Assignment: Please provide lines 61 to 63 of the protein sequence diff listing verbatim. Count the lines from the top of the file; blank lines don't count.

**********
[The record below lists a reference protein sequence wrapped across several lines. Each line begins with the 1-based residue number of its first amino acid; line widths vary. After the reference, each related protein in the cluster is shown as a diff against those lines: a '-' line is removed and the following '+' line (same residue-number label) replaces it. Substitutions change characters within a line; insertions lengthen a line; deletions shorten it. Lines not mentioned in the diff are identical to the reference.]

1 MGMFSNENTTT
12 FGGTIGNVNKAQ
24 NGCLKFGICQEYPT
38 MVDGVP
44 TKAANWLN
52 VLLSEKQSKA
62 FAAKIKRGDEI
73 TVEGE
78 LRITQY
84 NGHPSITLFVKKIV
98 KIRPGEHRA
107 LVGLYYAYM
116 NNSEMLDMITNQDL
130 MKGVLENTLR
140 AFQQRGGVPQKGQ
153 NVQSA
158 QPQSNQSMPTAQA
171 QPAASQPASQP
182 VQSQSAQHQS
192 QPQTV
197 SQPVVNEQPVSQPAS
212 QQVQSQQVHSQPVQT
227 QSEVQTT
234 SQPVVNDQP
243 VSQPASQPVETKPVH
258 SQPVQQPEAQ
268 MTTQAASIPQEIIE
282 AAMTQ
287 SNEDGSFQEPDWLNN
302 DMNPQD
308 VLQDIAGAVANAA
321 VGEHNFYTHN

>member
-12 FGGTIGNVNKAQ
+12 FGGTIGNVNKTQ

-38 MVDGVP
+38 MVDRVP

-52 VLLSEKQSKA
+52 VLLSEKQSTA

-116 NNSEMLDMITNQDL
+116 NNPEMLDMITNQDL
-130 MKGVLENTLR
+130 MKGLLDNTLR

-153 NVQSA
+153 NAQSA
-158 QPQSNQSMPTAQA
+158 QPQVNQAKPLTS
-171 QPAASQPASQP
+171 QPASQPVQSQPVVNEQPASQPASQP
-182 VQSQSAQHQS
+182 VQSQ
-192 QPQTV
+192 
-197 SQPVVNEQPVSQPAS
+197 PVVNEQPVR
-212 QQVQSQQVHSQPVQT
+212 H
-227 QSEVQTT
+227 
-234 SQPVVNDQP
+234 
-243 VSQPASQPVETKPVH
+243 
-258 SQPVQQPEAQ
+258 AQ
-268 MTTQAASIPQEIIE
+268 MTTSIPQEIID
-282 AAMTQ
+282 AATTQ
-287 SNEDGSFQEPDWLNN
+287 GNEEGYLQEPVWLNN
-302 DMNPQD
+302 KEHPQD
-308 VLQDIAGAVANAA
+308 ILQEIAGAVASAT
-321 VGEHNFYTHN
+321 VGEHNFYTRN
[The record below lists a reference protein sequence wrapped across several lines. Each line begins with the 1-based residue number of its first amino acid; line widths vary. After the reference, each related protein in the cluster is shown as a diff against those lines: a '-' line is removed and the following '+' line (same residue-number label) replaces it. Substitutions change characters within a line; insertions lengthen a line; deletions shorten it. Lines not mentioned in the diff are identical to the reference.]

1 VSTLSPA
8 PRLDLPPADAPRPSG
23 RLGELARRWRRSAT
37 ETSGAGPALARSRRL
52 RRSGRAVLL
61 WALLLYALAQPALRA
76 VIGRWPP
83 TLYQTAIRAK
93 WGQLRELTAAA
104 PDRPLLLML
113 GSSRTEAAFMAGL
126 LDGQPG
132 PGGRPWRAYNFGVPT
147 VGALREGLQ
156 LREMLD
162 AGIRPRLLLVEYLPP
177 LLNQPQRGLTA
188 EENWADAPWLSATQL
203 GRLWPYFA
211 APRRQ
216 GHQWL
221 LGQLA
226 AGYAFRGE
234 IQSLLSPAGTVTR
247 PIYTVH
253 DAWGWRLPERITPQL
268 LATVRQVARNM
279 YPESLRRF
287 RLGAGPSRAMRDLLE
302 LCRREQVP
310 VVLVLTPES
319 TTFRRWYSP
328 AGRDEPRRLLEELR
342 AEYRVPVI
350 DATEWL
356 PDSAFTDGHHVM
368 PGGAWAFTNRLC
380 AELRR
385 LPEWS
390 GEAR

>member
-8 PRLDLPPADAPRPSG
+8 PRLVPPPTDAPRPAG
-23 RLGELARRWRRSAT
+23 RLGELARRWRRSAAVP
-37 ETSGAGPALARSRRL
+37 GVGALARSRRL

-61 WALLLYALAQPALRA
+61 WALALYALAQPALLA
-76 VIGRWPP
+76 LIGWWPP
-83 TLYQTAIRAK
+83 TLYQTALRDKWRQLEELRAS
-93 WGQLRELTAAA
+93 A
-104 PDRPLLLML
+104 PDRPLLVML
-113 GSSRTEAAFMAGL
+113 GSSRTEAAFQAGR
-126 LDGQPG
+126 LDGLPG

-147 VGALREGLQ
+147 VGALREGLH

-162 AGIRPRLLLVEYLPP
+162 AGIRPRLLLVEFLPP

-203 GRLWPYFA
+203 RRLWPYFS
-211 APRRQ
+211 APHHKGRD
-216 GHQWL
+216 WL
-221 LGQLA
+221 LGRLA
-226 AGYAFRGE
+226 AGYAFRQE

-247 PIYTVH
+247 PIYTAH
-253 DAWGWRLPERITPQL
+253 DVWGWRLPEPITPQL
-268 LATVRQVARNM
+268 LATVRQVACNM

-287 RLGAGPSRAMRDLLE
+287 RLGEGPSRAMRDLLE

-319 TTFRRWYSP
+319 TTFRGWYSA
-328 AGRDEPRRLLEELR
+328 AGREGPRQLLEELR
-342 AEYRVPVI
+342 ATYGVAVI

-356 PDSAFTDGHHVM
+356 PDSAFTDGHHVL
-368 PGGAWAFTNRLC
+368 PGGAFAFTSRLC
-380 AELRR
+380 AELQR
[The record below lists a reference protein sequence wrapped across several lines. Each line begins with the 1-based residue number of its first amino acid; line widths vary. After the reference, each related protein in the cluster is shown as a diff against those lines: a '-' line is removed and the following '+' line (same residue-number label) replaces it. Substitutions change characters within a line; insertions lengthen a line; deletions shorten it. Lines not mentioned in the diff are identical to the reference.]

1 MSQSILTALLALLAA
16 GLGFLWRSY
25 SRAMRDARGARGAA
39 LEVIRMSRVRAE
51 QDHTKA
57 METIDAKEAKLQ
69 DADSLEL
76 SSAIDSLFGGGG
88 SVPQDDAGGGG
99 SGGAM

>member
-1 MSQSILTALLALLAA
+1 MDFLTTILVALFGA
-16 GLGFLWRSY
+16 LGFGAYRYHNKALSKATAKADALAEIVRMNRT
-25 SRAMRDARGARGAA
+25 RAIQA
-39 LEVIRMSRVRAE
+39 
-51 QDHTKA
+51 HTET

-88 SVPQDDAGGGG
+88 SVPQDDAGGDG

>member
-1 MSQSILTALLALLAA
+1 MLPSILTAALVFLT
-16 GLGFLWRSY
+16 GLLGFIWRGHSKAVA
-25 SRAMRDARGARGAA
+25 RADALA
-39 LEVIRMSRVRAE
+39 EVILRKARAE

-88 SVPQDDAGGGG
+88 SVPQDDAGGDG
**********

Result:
-234 SQPVVNDQP
+234 
-243 VSQPASQPVETKPVH